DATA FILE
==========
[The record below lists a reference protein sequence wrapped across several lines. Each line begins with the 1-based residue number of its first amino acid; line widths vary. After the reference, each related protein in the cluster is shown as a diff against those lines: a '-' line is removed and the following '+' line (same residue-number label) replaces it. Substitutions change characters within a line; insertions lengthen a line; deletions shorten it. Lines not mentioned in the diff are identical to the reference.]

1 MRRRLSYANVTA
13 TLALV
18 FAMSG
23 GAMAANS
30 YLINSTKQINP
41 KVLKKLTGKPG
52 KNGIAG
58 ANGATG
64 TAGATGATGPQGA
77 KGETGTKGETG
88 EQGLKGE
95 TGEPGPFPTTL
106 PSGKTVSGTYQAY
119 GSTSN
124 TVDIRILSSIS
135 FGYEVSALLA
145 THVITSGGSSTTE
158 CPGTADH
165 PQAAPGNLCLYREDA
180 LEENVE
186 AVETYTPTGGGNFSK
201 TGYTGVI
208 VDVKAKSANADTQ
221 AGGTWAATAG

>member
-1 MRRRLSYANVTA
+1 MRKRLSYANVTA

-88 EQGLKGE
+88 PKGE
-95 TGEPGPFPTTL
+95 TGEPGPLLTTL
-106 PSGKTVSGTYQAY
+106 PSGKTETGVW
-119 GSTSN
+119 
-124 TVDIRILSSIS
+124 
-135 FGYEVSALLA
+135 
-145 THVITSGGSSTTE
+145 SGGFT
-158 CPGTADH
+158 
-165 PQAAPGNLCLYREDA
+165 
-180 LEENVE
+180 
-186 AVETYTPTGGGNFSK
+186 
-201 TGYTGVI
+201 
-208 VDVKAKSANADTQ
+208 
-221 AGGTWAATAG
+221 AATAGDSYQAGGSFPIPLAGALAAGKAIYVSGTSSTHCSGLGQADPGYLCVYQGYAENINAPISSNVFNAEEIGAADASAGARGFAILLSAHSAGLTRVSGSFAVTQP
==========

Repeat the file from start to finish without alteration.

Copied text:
[The record below lists a reference protein sequence wrapped across several lines. Each line begins with the 1-based residue number of its first amino acid; line widths vary. After the reference, each related protein in the cluster is shown as a diff against those lines: a '-' line is removed and the following '+' line (same residue-number label) replaces it. Substitutions change characters within a line; insertions lengthen a line; deletions shorten it. Lines not mentioned in the diff are identical to the reference.]

1 MRRRLSYANVTA
13 TLALV
18 FAMSG
23 GAMAANS
30 YLINSTKQINP
41 KVLKKLTGKPG
52 KNGIAG
58 ANGATG
64 TAGATGATGPQGA
77 KGETGTKGETG
88 EQGLKGE
95 TGEPGPFPTTL
106 PSGKTVSGTYQAY
119 GSTSN
124 TVDIRILSSIS
135 FGYEVSALLA
145 THVITSGGSSTTE
158 CPGTADH
165 PQAAPGNLCLYREDA
180 LEENVE
186 AVETYTPTGGGNFSK
201 TGYTGVI
208 VDVKAKSANADTQ
221 AGGTWAATAG

>member
-1 MRRRLSYANVTA
+1 MRKRLSYANVTA

-88 EQGLKGE
+88 PKGE
-95 TGEPGPFPTTL
+95 TGEPGPLLTTL
-106 PSGKTVSGTYQAY
+106 PSGKTETGVW
-119 GSTSN
+119 
-124 TVDIRILSSIS
+124 
-135 FGYEVSALLA
+135 
-145 THVITSGGSSTTE
+145 SGGFT
-158 CPGTADH
+158 
-165 PQAAPGNLCLYREDA
+165 
-180 LEENVE
+180 
-186 AVETYTPTGGGNFSK
+186 
-201 TGYTGVI
+201 
-208 VDVKAKSANADTQ
+208 
-221 AGGTWAATAG
+221 AATAGDSYQAGGSFPIPLAGALAAGKAIYVSGTSSTHCSGLGQADPGYLCVYQGYAENINAPISSNVFNAEEIGAADASAGARGFAILLSAHSAGLTRVSGSFAVTQP